That’s the basic customization you need to do for this script, however, you can change it as you see fit. Initially when I was talking to some Ruby gurus they said that using the IO.popen method was overhaul for what I wanted to do since all I’m essentially doing is passing along a string (new file created/moved) to another file to process. For testing purposes, I changed it to use exec instead… which worked, but would kill the watcher script after each event…. and that basically killed the purpose of me even having it running so I opted to keep the original method. Once you have all of the pre-reqs installed and the script modified to your needs just open another tab in your shell and let it fly (you don’t need the ‘&’ at the end but I like to get my terminal back):
If you’re like me then you might have some emails which contain malware samples as attachments or download/get sent password protected archives with possible malware. If you hand cuckoo an archive or email file (pst etc.) then nothing will happen as it doesn’t have a default module to handle them. As far as the email situation goes, the sheer thought of individually saving each sample one by one doesn’t sound like fun so figured within the interim script I’m calling from the watcher script that there would be a check for a Microsoft Outlook data file and if so, run pffexport against the file. The thought process is to basically just recursively extract everything out of the the email messages and attempt to process them with cuckoo.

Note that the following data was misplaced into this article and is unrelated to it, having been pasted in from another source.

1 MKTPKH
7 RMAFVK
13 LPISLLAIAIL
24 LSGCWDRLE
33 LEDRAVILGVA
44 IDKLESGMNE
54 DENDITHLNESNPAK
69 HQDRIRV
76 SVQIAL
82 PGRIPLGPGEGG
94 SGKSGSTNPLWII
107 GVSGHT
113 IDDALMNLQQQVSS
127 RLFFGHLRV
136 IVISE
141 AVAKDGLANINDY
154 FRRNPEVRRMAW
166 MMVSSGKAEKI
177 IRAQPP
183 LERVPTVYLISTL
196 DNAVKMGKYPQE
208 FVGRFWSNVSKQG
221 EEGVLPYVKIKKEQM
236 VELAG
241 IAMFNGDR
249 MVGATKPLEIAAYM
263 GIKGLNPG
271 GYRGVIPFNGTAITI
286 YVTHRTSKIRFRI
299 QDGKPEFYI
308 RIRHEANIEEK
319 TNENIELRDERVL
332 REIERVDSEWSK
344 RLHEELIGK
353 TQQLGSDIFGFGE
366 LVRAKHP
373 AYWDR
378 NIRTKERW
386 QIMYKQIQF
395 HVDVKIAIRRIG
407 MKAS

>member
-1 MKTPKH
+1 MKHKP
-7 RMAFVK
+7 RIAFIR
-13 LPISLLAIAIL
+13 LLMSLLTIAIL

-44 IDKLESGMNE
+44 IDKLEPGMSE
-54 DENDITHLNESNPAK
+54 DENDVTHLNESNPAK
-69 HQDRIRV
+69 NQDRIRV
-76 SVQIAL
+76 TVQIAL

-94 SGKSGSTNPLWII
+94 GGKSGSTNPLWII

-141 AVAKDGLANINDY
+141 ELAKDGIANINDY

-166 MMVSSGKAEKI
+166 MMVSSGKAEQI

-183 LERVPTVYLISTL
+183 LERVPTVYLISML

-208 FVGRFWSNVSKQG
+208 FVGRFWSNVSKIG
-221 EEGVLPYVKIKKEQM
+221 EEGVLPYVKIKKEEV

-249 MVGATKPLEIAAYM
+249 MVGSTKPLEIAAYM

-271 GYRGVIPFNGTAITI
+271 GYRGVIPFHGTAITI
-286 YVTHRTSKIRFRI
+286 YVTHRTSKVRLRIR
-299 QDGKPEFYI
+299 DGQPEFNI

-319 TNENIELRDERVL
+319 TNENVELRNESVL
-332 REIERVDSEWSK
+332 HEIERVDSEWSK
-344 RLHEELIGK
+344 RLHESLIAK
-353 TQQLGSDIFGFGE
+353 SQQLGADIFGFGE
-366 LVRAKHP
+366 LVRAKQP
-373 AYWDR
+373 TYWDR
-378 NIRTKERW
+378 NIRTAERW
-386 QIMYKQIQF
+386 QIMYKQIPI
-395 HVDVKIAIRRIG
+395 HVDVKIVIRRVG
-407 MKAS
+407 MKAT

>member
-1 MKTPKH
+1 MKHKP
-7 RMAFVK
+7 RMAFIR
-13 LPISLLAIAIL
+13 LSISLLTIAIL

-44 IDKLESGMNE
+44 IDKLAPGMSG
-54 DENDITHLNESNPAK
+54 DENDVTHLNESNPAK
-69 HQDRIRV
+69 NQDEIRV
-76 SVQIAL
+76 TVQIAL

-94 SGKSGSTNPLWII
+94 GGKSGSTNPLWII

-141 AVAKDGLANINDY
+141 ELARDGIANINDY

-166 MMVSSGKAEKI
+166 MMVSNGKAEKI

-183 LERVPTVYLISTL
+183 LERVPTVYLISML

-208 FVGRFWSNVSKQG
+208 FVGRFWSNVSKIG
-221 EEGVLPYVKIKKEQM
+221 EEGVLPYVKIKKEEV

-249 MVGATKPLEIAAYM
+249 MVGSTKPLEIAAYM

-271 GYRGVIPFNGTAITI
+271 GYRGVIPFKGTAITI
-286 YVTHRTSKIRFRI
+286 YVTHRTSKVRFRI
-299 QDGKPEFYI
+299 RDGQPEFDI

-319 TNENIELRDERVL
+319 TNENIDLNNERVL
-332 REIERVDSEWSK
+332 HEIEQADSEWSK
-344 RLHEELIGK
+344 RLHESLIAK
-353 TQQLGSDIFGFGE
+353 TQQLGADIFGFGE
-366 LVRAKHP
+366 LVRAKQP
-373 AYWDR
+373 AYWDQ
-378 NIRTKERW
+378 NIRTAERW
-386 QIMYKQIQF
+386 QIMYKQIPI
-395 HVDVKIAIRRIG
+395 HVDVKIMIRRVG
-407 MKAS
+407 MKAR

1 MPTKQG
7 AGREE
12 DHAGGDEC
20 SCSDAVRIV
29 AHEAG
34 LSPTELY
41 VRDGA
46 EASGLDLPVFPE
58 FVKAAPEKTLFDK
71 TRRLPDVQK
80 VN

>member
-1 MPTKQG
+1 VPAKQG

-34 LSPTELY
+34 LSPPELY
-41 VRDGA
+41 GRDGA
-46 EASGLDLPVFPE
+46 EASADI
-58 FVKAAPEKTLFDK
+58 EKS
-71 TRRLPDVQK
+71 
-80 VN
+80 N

if you install
libpff, remember to
sudo ldconfigafter you install it
To address the archives/pw protected archives issue I try to identify it as an archive file and if so, try to unzip it both with and without a password. I wasn’t aware that if you supply a wrong password to unzip a file with 7zip that it will still unzip the archive if it turns out that there isn’t even a password protecting the archive (thanks Pär). I also have a little array set up which contains some of the common password schemes used to password protected malware archives that way I could also add to it in the future (sort of like a dictionary).
Depending on the installation you’re performing and what additional features you’re going to be installing there might be some additional software required which could include:
|Software||How to get it|
|YARA||sudo apt-get install libpcre3 libpcre3-dev|
|python||sudo apt-get install python python2.7-dev python-magic python-dpkt python-mako|